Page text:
Then-Democratic presidential candidate Joe Biden visits clergy members and community activists at Bethel African Methodist Episcopal Church in Wilmington, Delaware, in June 2020.
Then-Democratic presidential candidate Joe Biden visits clergy members and community activists at Bethel African Methodist Episcopal Church in Wilmington, Delaware, in June 2020. (Jim Watson/AFP/Getty Images)

About a year into his presidency, Joe Biden’s job approval rating is much lower among the U.S. public overall – and among most demographic groups – than it was in the early months of his administration. The changes in Biden’s job ratings also are evident among several Christian subgroups and religiously unaffiliated Americans. While his rating continues to be low among White Christians, especially White evangelical Protestants, there have been sizable declines in positive ratings from Black Protestants and the religiously unaffiliated – two groups that are among the Democratic Party’s most loyal constituencies.

Roughly two-thirds of Black Protestants (65%) approve of the job that Biden is doing as president, according to a Pew Research Center survey conducted Jan. 10-17. That is down sharply from 92% in March 2021, shortly after he took office.

Pew Research Center conducted this analysis to examine how views of President Joe Biden’s job performance differ by religious affiliation near the one-year mark of his term. For this analysis, we surveyed 5,128 U.S. adults in January 2022. Everyone who took part in this survey is a member of the Center’s American Trends Panel (ATP), an online survey panel that is recruited through national, random sampling of residential addresses. This way nearly all U.S. adults have a chance of selection. The survey is weighted to be representative of the U.S. adult population by gender, race, ethnicity, partisan affiliation, education and other categories. Read more about the ATP’s methodology.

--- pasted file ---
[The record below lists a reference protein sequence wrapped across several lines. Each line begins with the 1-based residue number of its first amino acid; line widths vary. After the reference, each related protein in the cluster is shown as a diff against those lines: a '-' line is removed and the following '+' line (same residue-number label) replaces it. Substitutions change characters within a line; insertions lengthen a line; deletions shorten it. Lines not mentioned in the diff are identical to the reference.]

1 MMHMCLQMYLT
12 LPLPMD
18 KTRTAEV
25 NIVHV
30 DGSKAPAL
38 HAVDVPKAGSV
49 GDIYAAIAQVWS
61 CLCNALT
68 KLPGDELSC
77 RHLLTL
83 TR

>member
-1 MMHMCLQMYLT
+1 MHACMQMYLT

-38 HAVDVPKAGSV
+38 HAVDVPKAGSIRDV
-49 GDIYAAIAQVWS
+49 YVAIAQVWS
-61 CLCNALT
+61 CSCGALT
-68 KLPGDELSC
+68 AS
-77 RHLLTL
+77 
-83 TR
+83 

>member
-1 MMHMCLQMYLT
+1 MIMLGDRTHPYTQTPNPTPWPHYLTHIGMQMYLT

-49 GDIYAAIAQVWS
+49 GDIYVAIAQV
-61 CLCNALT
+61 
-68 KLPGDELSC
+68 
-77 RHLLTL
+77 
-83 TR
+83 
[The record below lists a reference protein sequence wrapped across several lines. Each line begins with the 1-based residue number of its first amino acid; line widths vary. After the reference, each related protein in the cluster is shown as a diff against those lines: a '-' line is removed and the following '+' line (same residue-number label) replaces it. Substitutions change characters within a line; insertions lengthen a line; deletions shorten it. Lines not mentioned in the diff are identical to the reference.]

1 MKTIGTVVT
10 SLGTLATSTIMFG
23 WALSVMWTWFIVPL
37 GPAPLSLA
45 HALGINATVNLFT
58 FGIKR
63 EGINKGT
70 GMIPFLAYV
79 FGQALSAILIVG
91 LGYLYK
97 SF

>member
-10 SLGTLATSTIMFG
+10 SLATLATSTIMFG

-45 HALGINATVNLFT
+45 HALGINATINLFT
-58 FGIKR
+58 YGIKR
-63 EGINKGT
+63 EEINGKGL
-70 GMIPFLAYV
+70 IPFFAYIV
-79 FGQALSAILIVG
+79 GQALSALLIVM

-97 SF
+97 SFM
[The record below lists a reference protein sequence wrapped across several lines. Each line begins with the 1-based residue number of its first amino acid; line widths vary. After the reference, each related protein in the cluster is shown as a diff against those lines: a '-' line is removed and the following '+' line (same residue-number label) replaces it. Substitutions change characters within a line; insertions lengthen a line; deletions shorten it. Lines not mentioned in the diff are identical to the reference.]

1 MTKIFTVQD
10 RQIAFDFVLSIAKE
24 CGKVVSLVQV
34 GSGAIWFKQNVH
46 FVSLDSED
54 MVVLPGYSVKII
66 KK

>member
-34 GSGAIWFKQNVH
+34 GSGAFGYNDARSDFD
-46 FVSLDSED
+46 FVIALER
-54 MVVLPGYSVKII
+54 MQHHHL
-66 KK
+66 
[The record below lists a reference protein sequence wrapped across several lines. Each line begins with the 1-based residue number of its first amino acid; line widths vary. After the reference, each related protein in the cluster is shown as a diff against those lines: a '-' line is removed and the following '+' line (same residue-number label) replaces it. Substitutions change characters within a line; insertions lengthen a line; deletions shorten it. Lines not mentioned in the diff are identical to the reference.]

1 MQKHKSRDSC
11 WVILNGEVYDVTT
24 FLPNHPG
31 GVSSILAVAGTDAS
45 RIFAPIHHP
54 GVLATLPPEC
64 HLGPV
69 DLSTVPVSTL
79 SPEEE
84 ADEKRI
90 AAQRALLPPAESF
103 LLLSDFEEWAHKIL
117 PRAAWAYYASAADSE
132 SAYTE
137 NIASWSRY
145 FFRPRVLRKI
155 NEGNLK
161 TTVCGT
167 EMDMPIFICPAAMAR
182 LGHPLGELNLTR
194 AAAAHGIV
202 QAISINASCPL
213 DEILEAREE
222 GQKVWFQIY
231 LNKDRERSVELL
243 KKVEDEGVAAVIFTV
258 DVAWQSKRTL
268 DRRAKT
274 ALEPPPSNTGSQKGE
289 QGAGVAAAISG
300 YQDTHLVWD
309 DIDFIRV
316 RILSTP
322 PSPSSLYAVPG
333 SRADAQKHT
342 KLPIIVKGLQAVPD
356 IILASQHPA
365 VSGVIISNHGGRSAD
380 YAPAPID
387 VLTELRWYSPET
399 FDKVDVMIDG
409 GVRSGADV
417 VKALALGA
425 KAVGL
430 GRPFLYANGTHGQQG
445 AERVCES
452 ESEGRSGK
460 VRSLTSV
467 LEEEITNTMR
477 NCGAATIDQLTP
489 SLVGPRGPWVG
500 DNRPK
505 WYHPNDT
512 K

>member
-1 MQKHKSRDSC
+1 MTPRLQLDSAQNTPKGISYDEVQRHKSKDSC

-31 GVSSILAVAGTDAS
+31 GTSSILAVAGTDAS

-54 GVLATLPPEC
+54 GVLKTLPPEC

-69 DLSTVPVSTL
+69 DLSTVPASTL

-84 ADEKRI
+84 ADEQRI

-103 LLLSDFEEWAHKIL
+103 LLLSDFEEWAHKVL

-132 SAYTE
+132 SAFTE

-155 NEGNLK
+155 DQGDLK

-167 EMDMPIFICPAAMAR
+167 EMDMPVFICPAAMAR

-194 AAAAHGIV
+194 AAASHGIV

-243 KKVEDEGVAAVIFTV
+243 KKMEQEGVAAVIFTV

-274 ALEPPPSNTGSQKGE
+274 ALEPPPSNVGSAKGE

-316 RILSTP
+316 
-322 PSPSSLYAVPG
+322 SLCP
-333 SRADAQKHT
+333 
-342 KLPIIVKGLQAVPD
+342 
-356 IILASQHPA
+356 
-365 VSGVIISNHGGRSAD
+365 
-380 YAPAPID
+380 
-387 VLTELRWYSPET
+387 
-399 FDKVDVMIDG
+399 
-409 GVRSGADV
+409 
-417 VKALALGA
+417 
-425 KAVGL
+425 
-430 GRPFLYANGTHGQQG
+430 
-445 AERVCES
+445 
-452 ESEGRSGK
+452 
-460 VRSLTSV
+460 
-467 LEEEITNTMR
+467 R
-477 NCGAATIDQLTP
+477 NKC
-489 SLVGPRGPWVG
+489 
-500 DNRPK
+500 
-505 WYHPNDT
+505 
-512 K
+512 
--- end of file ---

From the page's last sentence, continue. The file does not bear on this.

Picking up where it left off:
Here are the questions used for this report, along with responses, and its methodology.

A line graph showing that one year into the job, Biden's job approval among Black Protestants drops steeply

Religiously unaffiliated adults also are increasingly skeptical about Biden’s job performance. Today, 47% of religious “nones” – respondents who describe their religious identity as atheist, agnostic or “nothing in particular” – approve of Biden’s performance, down from 71% in April 2021 and 65% in March 2021. The share of “nones” who now approve of Biden is the lowest it has been since his inauguration, falling below the previous low of 55% in September 2021.  

Although the surveys analyzed here include respondents from many religious backgrounds, including Jews, Muslims, Hindus, Buddhists and others, they did not have enough interviews with members of these religious groups to report separately on their views about Biden.

The January survey was conducted ahead of the two-year anniversary of the U.S. coronavirus outbreak, and as Congress was bogged down on key pieces of Biden’s agenda.